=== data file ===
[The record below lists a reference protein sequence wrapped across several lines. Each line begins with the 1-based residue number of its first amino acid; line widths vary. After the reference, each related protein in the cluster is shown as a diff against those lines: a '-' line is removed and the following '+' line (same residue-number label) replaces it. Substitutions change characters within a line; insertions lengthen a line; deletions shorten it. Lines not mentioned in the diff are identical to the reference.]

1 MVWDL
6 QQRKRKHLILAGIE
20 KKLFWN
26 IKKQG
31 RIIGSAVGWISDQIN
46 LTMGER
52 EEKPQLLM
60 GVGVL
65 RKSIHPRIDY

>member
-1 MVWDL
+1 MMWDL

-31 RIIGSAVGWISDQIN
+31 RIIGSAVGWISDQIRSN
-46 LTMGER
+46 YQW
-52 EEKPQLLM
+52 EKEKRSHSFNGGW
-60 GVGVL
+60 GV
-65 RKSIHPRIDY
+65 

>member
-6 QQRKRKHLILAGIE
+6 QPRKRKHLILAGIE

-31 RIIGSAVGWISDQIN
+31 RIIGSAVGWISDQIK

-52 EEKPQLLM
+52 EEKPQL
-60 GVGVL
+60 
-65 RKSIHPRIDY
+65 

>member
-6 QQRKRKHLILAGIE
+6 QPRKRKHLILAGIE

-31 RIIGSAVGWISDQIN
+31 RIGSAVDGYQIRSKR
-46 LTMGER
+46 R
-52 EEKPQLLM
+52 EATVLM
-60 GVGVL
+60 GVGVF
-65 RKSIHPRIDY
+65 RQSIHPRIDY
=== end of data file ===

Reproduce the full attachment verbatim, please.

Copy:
[The record below lists a reference protein sequence wrapped across several lines. Each line begins with the 1-based residue number of its first amino acid; line widths vary. After the reference, each related protein in the cluster is shown as a diff against those lines: a '-' line is removed and the following '+' line (same residue-number label) replaces it. Substitutions change characters within a line; insertions lengthen a line; deletions shorten it. Lines not mentioned in the diff are identical to the reference.]

1 MVWDL
6 QQRKRKHLILAGIE
20 KKLFWN
26 IKKQG
31 RIIGSAVGWISDQIN
46 LTMGER
52 EEKPQLLM
60 GVGVL
65 RKSIHPRIDY

>member
-1 MVWDL
+1 MMWDL

-31 RIIGSAVGWISDQIN
+31 RIIGSAVGWISDQIRSN
-46 LTMGER
+46 YQW
-52 EEKPQLLM
+52 EKEKRSHSFNGGW
-60 GVGVL
+60 GV
-65 RKSIHPRIDY
+65 

>member
-6 QQRKRKHLILAGIE
+6 QPRKRKHLILAGIE

-31 RIIGSAVGWISDQIN
+31 RIIGSAVGWISDQIK

-52 EEKPQLLM
+52 EEKPQL
-60 GVGVL
+60 
-65 RKSIHPRIDY
+65 

>member
-6 QQRKRKHLILAGIE
+6 QPRKRKHLILAGIE

-31 RIIGSAVGWISDQIN
+31 RIGSAVDGYQIRSKR
-46 LTMGER
+46 R
-52 EEKPQLLM
+52 EATVLM
-60 GVGVL
+60 GVGVF
-65 RKSIHPRIDY
+65 RQSIHPRIDY